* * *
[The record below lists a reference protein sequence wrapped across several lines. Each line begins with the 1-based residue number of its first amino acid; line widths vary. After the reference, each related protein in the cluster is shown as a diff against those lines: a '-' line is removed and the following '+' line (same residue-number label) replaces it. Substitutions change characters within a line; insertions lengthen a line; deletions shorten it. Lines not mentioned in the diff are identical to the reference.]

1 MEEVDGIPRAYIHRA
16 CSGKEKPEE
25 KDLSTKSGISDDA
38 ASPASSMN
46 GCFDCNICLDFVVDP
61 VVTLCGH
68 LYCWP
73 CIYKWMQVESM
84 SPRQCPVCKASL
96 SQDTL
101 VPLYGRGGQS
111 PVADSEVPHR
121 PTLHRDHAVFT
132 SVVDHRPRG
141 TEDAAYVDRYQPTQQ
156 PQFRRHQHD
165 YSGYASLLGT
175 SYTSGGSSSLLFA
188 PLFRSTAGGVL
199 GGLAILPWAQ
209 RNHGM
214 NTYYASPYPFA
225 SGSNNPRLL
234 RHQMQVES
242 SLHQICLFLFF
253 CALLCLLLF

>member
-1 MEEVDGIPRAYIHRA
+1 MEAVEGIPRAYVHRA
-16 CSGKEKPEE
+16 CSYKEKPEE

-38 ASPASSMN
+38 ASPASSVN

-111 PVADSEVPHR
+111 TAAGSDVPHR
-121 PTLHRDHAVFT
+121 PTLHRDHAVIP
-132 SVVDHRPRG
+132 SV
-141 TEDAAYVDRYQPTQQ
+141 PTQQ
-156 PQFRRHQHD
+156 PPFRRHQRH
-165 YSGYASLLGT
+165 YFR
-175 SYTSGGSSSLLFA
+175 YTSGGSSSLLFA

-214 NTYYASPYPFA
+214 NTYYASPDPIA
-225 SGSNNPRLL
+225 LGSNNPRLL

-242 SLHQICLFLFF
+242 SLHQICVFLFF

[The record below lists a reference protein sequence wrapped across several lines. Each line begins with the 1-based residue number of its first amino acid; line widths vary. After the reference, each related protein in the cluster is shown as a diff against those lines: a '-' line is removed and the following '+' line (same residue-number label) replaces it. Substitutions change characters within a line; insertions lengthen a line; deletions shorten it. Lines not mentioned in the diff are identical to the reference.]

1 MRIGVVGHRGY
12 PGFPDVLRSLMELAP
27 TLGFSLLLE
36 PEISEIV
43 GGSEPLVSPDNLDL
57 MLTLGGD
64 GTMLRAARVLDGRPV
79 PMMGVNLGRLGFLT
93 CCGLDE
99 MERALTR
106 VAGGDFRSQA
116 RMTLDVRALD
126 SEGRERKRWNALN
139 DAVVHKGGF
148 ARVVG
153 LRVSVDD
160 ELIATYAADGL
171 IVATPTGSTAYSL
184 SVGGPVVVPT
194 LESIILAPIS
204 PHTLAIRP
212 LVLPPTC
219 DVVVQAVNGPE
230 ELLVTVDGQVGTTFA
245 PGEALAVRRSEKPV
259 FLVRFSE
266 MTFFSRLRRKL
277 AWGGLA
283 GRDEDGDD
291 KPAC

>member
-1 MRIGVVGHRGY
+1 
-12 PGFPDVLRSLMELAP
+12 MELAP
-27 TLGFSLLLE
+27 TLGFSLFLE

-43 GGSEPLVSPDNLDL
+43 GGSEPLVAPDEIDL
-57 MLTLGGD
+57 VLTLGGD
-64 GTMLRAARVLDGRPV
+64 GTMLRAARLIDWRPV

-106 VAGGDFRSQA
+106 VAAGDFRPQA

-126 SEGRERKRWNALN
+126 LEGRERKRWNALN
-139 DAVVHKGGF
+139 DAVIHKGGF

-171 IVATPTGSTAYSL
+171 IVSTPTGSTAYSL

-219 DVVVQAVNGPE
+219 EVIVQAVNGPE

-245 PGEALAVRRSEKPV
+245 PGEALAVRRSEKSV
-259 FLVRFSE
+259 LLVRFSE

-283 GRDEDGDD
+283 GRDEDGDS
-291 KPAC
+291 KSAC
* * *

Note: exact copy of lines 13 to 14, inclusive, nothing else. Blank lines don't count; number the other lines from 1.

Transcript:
111 PVADSEVPHR
121 PTLHRDHAVFT